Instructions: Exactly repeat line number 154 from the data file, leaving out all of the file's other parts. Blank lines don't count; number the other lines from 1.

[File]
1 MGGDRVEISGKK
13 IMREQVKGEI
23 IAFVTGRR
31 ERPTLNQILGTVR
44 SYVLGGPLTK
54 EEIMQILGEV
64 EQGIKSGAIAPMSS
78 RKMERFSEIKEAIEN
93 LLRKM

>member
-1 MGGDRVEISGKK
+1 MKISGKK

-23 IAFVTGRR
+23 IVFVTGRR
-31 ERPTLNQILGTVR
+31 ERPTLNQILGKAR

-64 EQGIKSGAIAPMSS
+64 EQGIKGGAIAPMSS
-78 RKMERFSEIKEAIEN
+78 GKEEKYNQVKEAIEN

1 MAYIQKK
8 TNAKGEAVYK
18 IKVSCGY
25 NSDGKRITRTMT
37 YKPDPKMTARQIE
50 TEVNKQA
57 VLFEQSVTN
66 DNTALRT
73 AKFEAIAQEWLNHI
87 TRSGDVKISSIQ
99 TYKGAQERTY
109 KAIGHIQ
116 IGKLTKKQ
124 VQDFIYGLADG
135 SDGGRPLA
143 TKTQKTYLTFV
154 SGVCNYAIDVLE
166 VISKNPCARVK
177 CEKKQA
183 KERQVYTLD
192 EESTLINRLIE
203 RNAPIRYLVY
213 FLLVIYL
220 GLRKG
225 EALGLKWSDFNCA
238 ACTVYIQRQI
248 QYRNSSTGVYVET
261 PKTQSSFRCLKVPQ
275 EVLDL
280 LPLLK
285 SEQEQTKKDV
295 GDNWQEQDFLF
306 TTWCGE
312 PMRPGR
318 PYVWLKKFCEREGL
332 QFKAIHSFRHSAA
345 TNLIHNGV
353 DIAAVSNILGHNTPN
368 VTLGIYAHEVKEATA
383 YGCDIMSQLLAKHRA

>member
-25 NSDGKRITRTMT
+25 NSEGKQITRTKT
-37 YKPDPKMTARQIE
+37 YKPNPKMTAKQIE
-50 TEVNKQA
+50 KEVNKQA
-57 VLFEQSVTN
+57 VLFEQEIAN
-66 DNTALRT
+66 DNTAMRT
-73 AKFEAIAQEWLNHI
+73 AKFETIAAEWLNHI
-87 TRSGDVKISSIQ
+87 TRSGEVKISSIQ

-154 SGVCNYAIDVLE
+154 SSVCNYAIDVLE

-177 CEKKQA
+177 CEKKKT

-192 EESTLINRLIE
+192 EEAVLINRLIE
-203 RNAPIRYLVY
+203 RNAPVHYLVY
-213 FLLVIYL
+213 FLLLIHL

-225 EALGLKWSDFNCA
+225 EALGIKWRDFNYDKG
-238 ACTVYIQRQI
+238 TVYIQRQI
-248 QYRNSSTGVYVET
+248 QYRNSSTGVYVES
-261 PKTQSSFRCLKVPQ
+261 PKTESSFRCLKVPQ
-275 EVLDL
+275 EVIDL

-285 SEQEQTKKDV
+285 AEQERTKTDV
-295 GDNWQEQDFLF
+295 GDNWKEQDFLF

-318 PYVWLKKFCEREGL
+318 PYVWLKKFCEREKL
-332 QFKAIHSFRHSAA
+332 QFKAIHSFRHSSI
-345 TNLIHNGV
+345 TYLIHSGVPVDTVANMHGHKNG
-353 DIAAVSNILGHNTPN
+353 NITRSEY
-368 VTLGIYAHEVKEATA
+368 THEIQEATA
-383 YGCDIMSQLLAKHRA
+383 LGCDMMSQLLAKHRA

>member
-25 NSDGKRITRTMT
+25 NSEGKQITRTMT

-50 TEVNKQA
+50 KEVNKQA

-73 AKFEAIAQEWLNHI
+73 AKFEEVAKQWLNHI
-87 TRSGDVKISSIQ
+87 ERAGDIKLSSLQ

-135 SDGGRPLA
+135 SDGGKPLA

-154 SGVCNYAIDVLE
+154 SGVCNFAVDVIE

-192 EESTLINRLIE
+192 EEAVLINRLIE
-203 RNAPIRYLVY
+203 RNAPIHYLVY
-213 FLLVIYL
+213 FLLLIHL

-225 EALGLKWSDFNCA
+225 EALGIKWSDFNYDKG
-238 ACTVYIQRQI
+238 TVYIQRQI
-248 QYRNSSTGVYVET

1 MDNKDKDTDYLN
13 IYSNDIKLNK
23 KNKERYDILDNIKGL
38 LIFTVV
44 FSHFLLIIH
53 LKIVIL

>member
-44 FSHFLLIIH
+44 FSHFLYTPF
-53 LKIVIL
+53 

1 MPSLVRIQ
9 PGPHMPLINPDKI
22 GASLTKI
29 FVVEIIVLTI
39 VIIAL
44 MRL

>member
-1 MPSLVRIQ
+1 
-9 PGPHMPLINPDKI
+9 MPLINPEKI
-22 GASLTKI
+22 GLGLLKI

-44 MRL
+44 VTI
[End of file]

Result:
-1 MPSLVRIQ